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When You're Craving Tuktu

And a hind just isn't enough

Frozen caribou meat and Ulu

Ever had your lunch frozen, a little furry, and on a piece of cardboard before? Well let me tell you, it is DELICIOUS. A little salt, soy sauce, or even some onions in butter, and you have yourself a scrumptious meal ready to be butchered into chunks. If this sounds like your ideal dinner date, or just a typical Tuesday with a twist, read on.

The great and vast North is home to many arctic animals, including the ever-tasty and useful caribou; which in Inuktitut is called "tuktu" or "tuttu." Whether it's eaten frozen, raw, stewed, or fried, it is beyond delicious and will leave you wanting more. 

Speaking from the perspective of someone in Canada who lived in an Inuit community called Iglulik, it is considered almost a delicacy in some northern communities as there are less caribou in those areas. But don't worry, they are not going extinct at all! A lot of herds are just located in other areas—whether due to climate changes, land changes, or industrialization. 

Tuktu is a key animal in the survival of the North, as it not only provides food, but also clothing, tools, and art. 

Caribou Is Everything

Image taken from Google Images

While many communities have access to commercial products that are shipped up from the South, caribou and other arctic animals remain vital to their lives. The meat is clean and unprocessed, which feeds many families and even their dogs. And the fur is used to make pualuuk (mitts), jaapa (coats), sijjipa (snow pants), and kamiks (boots) that are able to contain body heat better to help survive the harsh weather. Many times the antlers and bones are used by carvers who create beautiful masterpieces, which they sell to make an income. 

Typical Lunch

Tuktu butt on January 12, 2019 at a friend's house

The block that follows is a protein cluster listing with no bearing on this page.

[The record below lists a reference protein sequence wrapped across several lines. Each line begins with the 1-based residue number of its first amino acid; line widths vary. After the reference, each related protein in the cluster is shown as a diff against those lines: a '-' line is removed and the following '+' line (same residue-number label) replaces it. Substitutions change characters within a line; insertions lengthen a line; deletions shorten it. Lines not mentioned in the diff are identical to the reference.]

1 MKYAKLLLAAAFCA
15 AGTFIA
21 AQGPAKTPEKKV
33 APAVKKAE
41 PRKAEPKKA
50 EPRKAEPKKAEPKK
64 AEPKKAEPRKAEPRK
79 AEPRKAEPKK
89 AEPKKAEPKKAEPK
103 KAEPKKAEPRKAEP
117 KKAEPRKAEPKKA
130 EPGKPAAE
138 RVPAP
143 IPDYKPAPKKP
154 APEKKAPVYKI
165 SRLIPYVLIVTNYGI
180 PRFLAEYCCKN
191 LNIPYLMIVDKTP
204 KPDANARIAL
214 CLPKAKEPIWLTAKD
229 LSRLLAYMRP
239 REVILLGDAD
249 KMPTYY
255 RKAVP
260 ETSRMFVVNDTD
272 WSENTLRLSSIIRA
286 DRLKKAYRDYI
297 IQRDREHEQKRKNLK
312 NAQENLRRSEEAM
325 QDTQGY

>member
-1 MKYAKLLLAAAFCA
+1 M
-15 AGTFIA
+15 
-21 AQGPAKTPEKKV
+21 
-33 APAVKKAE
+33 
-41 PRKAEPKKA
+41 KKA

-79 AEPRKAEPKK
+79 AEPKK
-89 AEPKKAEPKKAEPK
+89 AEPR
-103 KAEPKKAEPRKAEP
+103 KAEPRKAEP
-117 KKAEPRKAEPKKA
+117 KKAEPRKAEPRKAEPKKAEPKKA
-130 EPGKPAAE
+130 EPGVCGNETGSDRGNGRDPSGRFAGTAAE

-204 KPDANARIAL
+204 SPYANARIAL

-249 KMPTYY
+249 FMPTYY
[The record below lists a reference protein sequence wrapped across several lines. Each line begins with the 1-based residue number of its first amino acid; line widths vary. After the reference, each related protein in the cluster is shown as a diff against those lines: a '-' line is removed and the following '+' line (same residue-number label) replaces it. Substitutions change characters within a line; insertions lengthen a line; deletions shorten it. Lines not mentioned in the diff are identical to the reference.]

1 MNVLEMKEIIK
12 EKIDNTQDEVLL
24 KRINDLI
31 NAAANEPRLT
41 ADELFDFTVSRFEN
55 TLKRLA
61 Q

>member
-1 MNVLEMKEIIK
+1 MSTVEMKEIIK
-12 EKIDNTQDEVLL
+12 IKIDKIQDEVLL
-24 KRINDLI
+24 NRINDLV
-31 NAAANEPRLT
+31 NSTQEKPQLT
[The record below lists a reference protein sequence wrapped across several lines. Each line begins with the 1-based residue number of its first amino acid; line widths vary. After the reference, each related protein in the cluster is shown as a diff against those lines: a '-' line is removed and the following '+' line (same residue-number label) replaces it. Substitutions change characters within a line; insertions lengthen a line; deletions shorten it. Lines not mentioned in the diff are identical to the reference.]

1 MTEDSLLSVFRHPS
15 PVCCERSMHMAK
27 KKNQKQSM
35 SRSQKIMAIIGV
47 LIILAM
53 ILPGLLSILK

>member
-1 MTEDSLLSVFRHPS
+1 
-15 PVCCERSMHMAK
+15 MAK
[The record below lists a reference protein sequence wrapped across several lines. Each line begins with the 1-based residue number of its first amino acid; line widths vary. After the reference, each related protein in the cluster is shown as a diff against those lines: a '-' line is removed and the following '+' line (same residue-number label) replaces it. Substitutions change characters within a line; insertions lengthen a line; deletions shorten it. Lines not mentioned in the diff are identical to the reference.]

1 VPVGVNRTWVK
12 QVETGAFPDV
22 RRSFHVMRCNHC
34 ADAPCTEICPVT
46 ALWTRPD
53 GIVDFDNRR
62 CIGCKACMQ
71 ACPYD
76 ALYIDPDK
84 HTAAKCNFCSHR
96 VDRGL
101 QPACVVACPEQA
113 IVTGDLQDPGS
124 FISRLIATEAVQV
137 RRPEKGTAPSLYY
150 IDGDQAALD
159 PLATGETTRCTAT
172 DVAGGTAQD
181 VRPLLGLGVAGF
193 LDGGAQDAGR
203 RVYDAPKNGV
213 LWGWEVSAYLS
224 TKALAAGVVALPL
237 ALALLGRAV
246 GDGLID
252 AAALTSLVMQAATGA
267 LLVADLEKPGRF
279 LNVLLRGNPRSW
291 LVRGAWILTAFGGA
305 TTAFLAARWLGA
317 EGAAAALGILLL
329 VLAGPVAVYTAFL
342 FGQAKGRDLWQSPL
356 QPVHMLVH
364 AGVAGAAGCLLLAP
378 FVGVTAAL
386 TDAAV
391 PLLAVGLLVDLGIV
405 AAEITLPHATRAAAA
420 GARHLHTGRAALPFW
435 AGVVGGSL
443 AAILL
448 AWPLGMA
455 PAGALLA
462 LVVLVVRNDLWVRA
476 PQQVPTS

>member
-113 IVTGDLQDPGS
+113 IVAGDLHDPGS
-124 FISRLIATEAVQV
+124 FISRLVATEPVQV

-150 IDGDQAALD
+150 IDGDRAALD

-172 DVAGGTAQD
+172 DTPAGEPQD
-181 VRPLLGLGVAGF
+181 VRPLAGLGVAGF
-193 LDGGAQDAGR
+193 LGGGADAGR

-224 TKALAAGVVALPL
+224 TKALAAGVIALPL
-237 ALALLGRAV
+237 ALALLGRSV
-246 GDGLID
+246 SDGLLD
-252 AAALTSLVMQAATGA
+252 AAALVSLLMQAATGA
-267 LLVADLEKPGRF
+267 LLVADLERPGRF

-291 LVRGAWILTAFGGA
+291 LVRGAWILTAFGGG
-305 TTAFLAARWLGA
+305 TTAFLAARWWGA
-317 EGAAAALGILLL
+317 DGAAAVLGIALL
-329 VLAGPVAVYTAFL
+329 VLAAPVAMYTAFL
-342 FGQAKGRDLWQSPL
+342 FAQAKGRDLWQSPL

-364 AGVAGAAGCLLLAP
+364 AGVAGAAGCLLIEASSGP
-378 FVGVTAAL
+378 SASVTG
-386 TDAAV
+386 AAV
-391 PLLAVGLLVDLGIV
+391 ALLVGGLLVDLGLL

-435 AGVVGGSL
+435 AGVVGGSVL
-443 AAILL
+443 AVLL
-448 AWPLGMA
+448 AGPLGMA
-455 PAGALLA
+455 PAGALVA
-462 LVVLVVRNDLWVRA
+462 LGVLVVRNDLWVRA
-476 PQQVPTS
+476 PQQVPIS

Now I bet you wouldn't expect to eat lunch with a hammer! But when that meat is frozen, and your ulu (Inuit knife) just won't cut through, you need to hammer chunks! It's a lot of fun, I promise. If at first it seems daunting, have no fear, because a four year old Inuk (person who is Inuit) will probably come and do it for you. 

One of the first times I had eaten tuktu was at my friend's parents house. The whole family had gathered for lunch for some boiled tuktu and nanuq (POLAR BEAR), and I had sat on the floor next to an eight year old student of mine. Even though meat was falling off the bones and the chunks were all piled up on the trays, she knew exactly which piece I was eating. She could identify the animal parts like a pro! 

My favorite way to eat tuktu is frozen or as jerky... okay, and also raw. It's just so yummy and flavourful!

Frozen is easy because you just store the meat outside on your porch (its like -31 degrees Celsius). The jerky or "Nipku/Mikku" is made by slicing off pieces like bacon, and then drying it out on a rack somewhere warmer in the home for three to four days. You can season it, smoke the meat, or use a dehydrator too. Either way, it is delicious and addicting! It's so great eating meat that is truly organic and fresh. 

What's even better, is that hunters will bring back the meat, and it will be distributed first to the elders of the community, and then people can just come over to someone's home to eat. Sometimes the community will hold a feast, and there will be tons of fish too, and lots to take home as well.

Community Feast

Lots of Arctic Char at a Community Feast in Iglulik on April 22, 2019

Inuit have a protein and omega-3 rich diet, and everything tastes great, which is even better! In the picture above, the hamlet had purchased lots of arctic char and caribou to make stews, as well as for people to take frozen fish home. It was a great night with a lot of good energy. 

Tip: Remember that nice chunk of meat at the top of this post? Slice off pieces of it and fry them on a pan with chili flakes and onions to experience magic. I highly recommend if you're not into frozen/raw meat.

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When You're Craving Tuktu
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